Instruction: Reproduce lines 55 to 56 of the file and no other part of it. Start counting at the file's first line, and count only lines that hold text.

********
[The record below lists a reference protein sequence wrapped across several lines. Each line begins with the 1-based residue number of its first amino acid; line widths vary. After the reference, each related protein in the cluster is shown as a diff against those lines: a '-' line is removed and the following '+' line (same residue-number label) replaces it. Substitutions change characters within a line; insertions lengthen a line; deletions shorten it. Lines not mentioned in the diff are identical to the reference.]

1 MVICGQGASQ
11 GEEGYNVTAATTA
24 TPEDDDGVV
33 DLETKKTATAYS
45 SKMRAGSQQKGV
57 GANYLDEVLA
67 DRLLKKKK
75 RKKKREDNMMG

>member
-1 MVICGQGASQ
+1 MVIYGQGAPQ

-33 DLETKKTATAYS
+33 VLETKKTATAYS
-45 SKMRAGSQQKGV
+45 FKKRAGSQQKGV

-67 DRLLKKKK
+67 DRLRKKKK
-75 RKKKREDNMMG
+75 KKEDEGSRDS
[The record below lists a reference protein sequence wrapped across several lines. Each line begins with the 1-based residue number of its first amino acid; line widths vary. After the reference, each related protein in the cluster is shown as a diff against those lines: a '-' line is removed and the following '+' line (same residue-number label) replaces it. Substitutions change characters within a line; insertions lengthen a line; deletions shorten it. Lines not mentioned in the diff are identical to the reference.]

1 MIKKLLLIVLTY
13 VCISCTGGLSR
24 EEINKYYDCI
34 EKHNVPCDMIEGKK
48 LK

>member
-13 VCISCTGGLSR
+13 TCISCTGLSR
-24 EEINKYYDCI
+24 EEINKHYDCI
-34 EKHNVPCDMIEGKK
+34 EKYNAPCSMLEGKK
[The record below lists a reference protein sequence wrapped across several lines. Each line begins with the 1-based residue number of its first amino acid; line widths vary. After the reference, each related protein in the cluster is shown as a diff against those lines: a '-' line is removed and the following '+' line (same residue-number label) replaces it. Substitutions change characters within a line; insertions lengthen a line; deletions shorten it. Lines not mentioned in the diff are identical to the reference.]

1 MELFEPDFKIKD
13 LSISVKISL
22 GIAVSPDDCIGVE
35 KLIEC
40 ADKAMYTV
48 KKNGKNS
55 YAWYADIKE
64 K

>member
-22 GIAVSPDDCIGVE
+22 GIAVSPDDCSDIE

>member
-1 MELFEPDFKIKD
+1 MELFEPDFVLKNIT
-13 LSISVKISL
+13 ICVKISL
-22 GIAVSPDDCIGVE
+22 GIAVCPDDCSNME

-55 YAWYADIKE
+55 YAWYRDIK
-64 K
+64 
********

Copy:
-64 K
+64 